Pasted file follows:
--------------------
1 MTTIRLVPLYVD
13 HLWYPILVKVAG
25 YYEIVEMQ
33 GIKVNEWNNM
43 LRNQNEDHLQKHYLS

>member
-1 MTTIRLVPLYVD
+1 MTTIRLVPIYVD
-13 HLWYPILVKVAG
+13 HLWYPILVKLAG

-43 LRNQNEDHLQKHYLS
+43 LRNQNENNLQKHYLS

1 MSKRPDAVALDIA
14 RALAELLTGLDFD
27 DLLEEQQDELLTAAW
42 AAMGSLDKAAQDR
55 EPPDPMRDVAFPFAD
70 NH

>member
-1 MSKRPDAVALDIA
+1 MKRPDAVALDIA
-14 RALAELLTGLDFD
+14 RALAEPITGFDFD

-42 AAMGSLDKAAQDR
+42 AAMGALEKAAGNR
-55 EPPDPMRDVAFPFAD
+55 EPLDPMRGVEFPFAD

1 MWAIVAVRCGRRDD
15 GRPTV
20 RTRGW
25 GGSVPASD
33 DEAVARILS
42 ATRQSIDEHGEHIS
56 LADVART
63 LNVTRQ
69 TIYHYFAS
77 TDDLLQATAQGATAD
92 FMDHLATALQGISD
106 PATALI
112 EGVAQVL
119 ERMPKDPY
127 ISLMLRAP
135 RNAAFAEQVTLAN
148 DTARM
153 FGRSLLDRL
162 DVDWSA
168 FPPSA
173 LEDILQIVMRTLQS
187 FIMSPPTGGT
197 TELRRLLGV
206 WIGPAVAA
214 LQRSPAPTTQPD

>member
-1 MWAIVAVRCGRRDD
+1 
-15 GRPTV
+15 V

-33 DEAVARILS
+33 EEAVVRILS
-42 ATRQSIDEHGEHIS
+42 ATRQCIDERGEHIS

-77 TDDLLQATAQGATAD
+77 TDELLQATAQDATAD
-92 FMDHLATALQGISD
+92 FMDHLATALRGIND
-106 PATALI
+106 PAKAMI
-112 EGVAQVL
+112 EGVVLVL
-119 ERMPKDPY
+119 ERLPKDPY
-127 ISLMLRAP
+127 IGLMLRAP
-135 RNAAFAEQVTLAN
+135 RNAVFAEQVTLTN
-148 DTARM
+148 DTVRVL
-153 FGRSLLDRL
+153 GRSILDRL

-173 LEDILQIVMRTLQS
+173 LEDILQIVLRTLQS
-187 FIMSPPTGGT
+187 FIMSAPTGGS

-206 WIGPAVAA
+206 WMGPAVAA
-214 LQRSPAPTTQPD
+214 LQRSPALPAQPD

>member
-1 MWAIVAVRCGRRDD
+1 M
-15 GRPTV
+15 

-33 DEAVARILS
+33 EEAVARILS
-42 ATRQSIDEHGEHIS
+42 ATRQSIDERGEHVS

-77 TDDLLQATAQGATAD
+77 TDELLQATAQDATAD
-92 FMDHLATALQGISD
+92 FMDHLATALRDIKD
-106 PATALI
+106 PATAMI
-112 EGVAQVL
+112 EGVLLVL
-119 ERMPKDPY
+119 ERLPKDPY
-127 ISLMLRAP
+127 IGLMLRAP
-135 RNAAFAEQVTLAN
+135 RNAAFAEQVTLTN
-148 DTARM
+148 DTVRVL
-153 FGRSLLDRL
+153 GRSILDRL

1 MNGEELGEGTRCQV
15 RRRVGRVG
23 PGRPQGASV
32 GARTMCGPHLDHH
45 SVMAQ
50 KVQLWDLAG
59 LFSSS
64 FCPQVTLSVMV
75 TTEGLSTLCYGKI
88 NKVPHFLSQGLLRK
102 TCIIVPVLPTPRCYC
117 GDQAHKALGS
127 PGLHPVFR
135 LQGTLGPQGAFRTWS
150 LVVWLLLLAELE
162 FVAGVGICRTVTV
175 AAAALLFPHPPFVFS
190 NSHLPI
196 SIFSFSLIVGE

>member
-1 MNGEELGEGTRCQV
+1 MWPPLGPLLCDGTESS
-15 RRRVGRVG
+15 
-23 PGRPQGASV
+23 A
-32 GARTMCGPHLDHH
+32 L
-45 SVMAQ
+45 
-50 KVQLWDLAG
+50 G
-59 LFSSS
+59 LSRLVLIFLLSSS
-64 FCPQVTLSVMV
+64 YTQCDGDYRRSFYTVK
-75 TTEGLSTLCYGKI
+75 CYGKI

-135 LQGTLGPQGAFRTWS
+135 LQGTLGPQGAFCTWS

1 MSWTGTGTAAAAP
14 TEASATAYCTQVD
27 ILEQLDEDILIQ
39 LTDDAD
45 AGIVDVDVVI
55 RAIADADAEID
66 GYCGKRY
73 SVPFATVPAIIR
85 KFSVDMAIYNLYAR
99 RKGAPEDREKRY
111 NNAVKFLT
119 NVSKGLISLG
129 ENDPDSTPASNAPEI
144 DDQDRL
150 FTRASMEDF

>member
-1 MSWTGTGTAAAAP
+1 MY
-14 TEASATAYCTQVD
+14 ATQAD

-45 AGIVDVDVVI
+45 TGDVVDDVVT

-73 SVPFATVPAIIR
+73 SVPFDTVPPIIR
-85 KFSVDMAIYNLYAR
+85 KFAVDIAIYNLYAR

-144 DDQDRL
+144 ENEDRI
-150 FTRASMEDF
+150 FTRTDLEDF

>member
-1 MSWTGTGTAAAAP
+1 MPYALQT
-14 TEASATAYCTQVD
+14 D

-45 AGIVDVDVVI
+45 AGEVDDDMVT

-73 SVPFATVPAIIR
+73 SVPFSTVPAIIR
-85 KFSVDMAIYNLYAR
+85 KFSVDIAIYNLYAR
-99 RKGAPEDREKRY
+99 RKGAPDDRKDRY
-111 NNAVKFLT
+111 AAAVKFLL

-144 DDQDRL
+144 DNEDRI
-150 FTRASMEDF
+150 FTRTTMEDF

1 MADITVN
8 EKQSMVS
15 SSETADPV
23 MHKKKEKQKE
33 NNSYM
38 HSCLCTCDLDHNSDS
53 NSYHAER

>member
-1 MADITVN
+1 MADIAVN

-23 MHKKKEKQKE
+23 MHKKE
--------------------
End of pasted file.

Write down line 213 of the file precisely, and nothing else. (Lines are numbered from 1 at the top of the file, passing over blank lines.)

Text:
+1 MADIAVN